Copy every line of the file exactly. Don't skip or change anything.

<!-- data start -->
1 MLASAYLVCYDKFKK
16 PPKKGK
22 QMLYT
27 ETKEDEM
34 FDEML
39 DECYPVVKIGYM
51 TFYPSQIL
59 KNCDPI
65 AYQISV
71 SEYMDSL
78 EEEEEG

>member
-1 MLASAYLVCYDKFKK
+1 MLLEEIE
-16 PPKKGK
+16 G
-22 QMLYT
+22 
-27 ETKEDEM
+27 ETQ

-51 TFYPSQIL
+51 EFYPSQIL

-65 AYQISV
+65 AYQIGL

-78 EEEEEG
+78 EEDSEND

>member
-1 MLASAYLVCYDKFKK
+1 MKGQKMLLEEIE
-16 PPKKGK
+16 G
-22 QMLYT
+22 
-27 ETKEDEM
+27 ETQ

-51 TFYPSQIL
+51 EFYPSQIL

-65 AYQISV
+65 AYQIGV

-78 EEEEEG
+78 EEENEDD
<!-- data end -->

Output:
1 MLASAYLVCYDKFKK
16 PPKKGK
22 QMLYT
27 ETKEDEM
34 FDEML
39 DECYPVVKIGYM
51 TFYPSQIL
59 KNCDPI
65 AYQISV
71 SEYMDSL
78 EEEEEG

>member
-1 MLASAYLVCYDKFKK
+1 MLLEEIE
-16 PPKKGK
+16 G
-22 QMLYT
+22 
-27 ETKEDEM
+27 ETQ

-51 TFYPSQIL
+51 EFYPSQIL

-65 AYQISV
+65 AYQIGL

-78 EEEEEG
+78 EEDSEND

>member
-1 MLASAYLVCYDKFKK
+1 MKGQKMLLEEIE
-16 PPKKGK
+16 G
-22 QMLYT
+22 
-27 ETKEDEM
+27 ETQ

-51 TFYPSQIL
+51 EFYPSQIL

-65 AYQISV
+65 AYQIGV

-78 EEEEEG
+78 EEENEDD